There’s SO MUCH cool toy stuff to talk about for this installment of Figure Friday I almost can’t stand it! Hopefully, you all read last week’s column that Rich did about toy photography. It was super interesting and made me silently curse his name for making me consider yet another hobby to invest my time in.
Halloween III: Season of the Witch is probably my favorite non-Michael Myers Halloween movie. It doesn’t matter that it’s the ONLY non-Michael Myers Halloween movie, but I appreciate it for the delightful oddity it was. As the story goes, the Halloween films were intended to be somewhat of an anthology series that was centered around the holiday rather than Michael Myers. Season of the Witch was supposed to be the first of those but it was met with a…mixed response.
Over the last three decades, it’s gained some traction with fans, due in no small part to the Silver Shamrock jingle featured in the film (you’re thinking about it now, aren’t you?) and that the story is about as far from the slasher genre as you can get. Since it’s gained so much popularity over the years we’re finally getting some cool tie-in mercy to go with it.
From NECA: “It’s almost time, kids! The clock is ticking!” This set of three clothed action figures includes the three iconic trick or treaters from the 1982 horror movie Halloween 3: Season of the Witch.
Each character is dressed for a night of fun and comes with two interchangeable heads: one in the distinctive Silver Shamrock mask and one displaying the effects of the triggered mask.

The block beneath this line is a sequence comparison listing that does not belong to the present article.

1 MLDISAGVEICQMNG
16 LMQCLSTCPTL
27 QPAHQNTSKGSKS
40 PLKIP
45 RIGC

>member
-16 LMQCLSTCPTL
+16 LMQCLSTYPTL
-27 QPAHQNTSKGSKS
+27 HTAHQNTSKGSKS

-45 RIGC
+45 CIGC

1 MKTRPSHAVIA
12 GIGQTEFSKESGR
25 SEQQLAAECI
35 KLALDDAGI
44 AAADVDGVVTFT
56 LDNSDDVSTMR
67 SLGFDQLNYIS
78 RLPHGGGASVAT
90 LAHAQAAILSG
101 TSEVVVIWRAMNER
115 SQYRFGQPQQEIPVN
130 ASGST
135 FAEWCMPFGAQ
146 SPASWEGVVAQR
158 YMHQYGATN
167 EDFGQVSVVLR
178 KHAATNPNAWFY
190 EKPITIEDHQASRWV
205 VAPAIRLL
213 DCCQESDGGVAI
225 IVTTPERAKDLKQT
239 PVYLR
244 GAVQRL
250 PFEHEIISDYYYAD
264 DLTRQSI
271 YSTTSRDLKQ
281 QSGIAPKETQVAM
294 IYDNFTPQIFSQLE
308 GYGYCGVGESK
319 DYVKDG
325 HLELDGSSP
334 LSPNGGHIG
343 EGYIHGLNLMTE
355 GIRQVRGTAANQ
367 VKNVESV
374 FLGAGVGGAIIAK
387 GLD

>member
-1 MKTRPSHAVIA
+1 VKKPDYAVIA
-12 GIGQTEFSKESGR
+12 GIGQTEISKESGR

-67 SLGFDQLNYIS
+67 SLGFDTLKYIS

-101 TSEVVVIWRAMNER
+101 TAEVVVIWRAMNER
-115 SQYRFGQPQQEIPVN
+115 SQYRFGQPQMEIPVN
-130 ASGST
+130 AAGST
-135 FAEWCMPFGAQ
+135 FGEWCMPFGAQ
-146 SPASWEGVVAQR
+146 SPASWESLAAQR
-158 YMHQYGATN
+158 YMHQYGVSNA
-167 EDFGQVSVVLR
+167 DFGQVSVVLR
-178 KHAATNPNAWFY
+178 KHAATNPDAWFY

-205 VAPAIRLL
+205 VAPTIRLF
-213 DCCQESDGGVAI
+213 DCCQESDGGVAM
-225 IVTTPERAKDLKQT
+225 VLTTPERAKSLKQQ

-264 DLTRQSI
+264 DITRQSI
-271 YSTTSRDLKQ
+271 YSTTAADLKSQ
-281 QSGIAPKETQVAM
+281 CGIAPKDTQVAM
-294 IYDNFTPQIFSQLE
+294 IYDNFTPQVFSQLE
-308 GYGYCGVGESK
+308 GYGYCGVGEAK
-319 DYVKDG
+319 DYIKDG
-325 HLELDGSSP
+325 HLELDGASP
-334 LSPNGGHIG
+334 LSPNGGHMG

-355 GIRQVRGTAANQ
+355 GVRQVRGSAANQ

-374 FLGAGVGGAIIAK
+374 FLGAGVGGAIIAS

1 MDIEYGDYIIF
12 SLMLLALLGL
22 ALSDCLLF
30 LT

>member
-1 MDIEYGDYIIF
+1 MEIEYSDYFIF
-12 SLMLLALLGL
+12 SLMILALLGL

These articulated figures stand approximately 6 inches tall and come with trick or treat bags and a TV set accessory with lenticular effect. Window box packaging.
Now for the bad news. While these are up for pre-order NOW, they aren’t scheduled to be released until January 2020. While it’s one of the spookiest months of the year it’s no October, but it’s never too early to get a jump on decorating for next Halloween.
Since I live in Michigan and I’m currently Detroit-adjacent, I am bound by local ordinances to purchase any and all RoboCop merchandise. It’s a weird law but I’m a fan of RoboCop (despite that none of them were actually filmed in Detroit) so I don’t mind serving the public trust.
Hiya Toys came to my attention earlier this year when they released an awesome Injustice 2 Red Hood figure in the same 1:18 scale (that’s roughly the Star Wars 3.75” scale if you’re curious). The figure was ultra poseable and came with a ton of accessories and is probably one of the best Red Hood figures out there. So when I saw that Hiya was set to release their take on RoboCop, it was an instant pre-order for me. Now I just have to wait until August of next year for it.
Since my last entry for Figure Friday, I was fortunate enough to luck out not once but twice when it came to figures I had been hunting for. While online toy shopping is cool and everything, I much rather prefer to find a toy in the “wild” and give it the once over before purchasing it. Buying stuff online takes some of the sport out of collecting toys. Why, I’d bet there are some younger collectors out there who don’t even know what the term “short packed” means!